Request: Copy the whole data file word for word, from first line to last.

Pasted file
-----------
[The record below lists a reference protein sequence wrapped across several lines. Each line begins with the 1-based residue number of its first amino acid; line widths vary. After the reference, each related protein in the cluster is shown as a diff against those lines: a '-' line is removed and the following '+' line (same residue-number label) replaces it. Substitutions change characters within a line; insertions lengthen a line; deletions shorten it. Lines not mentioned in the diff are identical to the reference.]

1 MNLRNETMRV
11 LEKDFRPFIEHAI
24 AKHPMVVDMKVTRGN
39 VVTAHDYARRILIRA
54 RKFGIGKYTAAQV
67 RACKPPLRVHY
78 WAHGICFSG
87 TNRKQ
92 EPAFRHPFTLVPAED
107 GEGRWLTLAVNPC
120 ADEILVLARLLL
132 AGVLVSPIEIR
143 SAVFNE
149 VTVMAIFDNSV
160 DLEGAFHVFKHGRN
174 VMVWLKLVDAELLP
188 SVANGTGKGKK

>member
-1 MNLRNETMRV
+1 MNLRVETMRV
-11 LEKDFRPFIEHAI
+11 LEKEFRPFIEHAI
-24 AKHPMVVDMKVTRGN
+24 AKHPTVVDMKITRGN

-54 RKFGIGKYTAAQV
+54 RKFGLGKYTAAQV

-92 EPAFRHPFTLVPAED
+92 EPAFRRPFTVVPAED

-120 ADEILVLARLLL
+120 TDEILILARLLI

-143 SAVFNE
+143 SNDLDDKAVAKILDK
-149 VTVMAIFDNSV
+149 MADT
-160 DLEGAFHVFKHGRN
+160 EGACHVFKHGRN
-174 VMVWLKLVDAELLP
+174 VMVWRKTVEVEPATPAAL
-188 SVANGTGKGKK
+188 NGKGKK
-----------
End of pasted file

[The record below lists a reference protein sequence wrapped across several lines. Each line begins with the 1-based residue number of its first amino acid; line widths vary. After the reference, each related protein in the cluster is shown as a diff against those lines: a '-' line is removed and the following '+' line (same residue-number label) replaces it. Substitutions change characters within a line; insertions lengthen a line; deletions shorten it. Lines not mentioned in the diff are identical to the reference.]

1 MNLRNETMRV
11 LEKDFRPFIEHAI
24 AKHPMVVDMKVTRGN
39 VVTAHDYARRILIRA
54 RKFGIGKYTAAQV
67 RACKPPLRVHY
78 WAHGICFSG
87 TNRKQ
92 EPAFRHPFTLVPAED
107 GEGRWLTLAVNPC
120 ADEILVLARLLL
132 AGVLVSPIEIR
143 SAVFNE
149 VTVMAIFDNSV
160 DLEGAFHVFKHGRN
174 VMVWLKLVDAELLP
188 SVANGTGKGKK

>member
-1 MNLRNETMRV
+1 MNLRVETMRV
-11 LEKDFRPFIEHAI
+11 LEKEFRPFIEHAI
-24 AKHPMVVDMKVTRGN
+24 AKHPTVVDMKITRGN

-54 RKFGIGKYTAAQV
+54 RKFGLGKYTAAQV

-92 EPAFRHPFTLVPAED
+92 EPAFRRPFTVVPAED

-120 ADEILVLARLLL
+120 TDEILILARLLI

-143 SAVFNE
+143 SNDLDDKAVAKILDK
-149 VTVMAIFDNSV
+149 MADT
-160 DLEGAFHVFKHGRN
+160 EGACHVFKHGRN
-174 VMVWLKLVDAELLP
+174 VMVWRKTVEVEPATPAAL
-188 SVANGTGKGKK
+188 NGKGKK